SAI NO KAWARA by KATARUSHITSU
This performance is condensed from our play.
Through this performance, what we'd like to do is introduce some Japanese culture, and these are what we found through the process of creating this performance.
First, this performance includes a role like "playing tag", a basic children's game in Japan. One person becomes "oni (ogre)" and tries to catch others running and hiding. When someone is caught, they swap their roles and the game continues.
When we ask Japanese children what do you think "oni (ogre, demon)" is, some answer "something scary" and others answer "something supernatural, like god.” So, we Japanese, have an impression of fear, awe, god, and a role which anyone can be it toward this "oni" figure. We can see these impressions in the characters appearing in our performance.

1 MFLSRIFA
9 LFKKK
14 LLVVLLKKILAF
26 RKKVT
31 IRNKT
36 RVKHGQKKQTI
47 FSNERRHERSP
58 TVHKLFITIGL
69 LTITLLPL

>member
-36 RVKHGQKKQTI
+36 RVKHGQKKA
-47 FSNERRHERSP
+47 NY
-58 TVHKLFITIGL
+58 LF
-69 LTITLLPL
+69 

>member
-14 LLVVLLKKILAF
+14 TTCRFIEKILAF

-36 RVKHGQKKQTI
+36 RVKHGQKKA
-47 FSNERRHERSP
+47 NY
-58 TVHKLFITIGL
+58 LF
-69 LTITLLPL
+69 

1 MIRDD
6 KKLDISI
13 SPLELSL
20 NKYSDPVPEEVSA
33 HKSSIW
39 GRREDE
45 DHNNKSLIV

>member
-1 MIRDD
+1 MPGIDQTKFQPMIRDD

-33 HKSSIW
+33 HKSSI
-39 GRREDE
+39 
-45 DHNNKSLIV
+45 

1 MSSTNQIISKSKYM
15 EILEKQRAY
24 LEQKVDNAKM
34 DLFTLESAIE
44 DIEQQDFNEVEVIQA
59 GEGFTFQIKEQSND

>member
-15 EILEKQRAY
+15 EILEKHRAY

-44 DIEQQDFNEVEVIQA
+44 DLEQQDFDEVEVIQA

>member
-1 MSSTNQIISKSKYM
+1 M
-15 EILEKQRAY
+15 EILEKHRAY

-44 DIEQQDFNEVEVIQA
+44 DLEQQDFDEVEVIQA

Secondly, we think it is strongly related with Japanese geographical conditions. We Japanese, have had to live with many natural disasters through the ages. We've been surviving earthquakes and drought, and accepting fast-changing climate conditions according to four seasons.
Houses in Japan were mostly made of wood and paper because Japanese understood that everything built by human being was easily destroyed by the power of nature, and building their houses with wood and paper was the best way to restart new life.
Of course, as you can see, we are living in concrete and high-rise buildings, but we believe that Japanese people have the sense of "nothing is permanent" deep in their soul. It is a universal idea for us, that however times change, we are living in the same geographical conditions.
Within this impermanent world, fierce and awful existence which can be found anywhere, Nature is all around us. We are afraid of the menace of Nature, but at the same time, we appreciate and enjoy the beauty of the rotation of the seasons given by Nature.